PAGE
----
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Jury deliberating Goff case

Megan Goff is seen with her defense team during her trial in Lawrence County Common Pleas Court. Pictured left to right are Paula Brown, Richard Parsons, William Bluth and Megan Goff.

The jury in the Megan Goff murder case will return to the Lawrence County Courthouse this morning to continue discussing whether Megan Goff should go to prison for shooting and killing her estranged husband five years ago or should go free because she was an abused woman.

Visiting Judge Patrick McGrath handed the case to the eight-man, four-woman jury at 11:43 a.m. Thursday, but the jury likely did not begin actual deliberations until after the noon lunch. Jurors opted to go home at 5 p.m. and return today.

In his closing statement, Assistant Lawrence County Prosecutor Brigham Anderson told the jury there was “overwhelming evidence” that Megan Goff planned to shoot Bill Goff, otherwise she would not have gone to his home with two guns the night of the shooting.

Anderson described Megan Goff as a manipulative woman who adjusted her emotions and her story to win sympathy when she thought she needed it.

Anderson pointed out that in one of the two statements Megan Goff gave Detective Aaron Bollinger after the shooting, she makes a telling statement about the incident. “She says, ‘I’m quiet at one point on the 911 tape and then I just started screaming again.’ Megan already has it in her mind. She knows that tape is going to be played one day. As we learned, she can turn it on and she can turn it off,” Anderson said.

He said jurors should consider the January 2006 domestic violence allegation and the tape Megan made of it.

“You don’t see things Megan said happened,” Anderson said. He pointed out that Megan Goff told authorities the tape showed Bill Goff kicking their son, Alex, who, Anderson said, is laughing at the end of the tape.

The prosecutor pointed out that just minutes before a sheriff’s deputy arrived to answer her domestic violence call, on her own tape, Megan Goff is seen calmly taking inventory of family possessions and yet former deputy Wes Collins described her as frightened and upset.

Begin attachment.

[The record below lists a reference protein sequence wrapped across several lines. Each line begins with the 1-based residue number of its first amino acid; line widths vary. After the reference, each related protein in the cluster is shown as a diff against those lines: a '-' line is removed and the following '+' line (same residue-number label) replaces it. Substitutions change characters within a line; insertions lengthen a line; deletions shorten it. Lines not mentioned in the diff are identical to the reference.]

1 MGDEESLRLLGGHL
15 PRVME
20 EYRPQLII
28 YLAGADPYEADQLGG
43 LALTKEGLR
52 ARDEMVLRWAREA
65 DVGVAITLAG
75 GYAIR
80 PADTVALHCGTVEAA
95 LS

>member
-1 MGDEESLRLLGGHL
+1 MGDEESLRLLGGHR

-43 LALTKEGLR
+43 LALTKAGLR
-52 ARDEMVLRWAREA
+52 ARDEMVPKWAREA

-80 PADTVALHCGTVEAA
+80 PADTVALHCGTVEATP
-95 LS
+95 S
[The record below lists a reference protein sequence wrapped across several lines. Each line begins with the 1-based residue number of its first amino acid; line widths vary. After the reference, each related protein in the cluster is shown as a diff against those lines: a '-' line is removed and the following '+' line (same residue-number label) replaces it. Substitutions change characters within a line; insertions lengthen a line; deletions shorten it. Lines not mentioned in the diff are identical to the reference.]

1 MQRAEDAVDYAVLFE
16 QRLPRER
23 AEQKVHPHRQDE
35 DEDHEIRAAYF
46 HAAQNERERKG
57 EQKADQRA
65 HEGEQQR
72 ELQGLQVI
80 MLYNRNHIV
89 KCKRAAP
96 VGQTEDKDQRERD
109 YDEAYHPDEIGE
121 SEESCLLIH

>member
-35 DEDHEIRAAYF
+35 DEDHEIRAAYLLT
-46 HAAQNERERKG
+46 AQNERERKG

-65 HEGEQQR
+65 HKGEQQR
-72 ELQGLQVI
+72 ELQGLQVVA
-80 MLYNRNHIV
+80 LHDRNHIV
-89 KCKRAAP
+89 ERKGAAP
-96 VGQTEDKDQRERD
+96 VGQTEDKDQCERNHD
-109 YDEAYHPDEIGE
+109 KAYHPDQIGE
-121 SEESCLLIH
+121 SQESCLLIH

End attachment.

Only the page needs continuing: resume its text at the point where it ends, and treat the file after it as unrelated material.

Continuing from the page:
Anderson reminded the jury it was Megan Goff who initiated contact with Bill Goff in late February after she had moved to Mason County, W.Va., following her domestic violence complaint and allegations her estranged husband was stalking her.

In response to defense claims that a Feb. 25, 2006, taped telephone call was a “smoking gun” in the case, Anderson reminded jurors that Bill Goff is heard saying on the tape he had only threatened Megan after she threatened suicide and that he had done it for shock value.

Anderson said, during that phone call, Megan never asks Bill why he threatened her all those years, she never brought up abuse and Bill Goff told her he would never really hurt her or their children.

Anderson said, on the night before he was killed, Bill Goff stayed overnight with neighbors, the Schillings, and even put his car in their garage to avoid being spotted by his estranged wife, who admitted she had been looking for him the day before she shot him.

Anderson said even Dr. Bobby Miller, Megan Goff’s psychiatrist, said Megan Goff went to Bill Goff’s home the night of the shooting to either resolve their conflict or attain some measure of resolution.

The prosecutor told the jurors on the day of the shooting there had been no contact between the couple. The day before the shooting, when Bill Goff was supposed to have made his threats to kill her and their two children, people who witnessed the phone call said he had never made any threats.

As he spoke Thursday, Anderson had a power point presentation on a screen behind him. At one point, photographs of Bill Goff’s autopsy flashed on the screen. At other times, it summarized the major points of the prosecution’s case.

Anderson also pointed out that it made no sense for Bill Goff to threaten Megan Goff with a gun every day of her life yet teach her to shoot firearms.

“Somebody threatening you and holding a gun to your head isn’t going to teach a person how to shoot and how to shoot effectively,” Anderson said.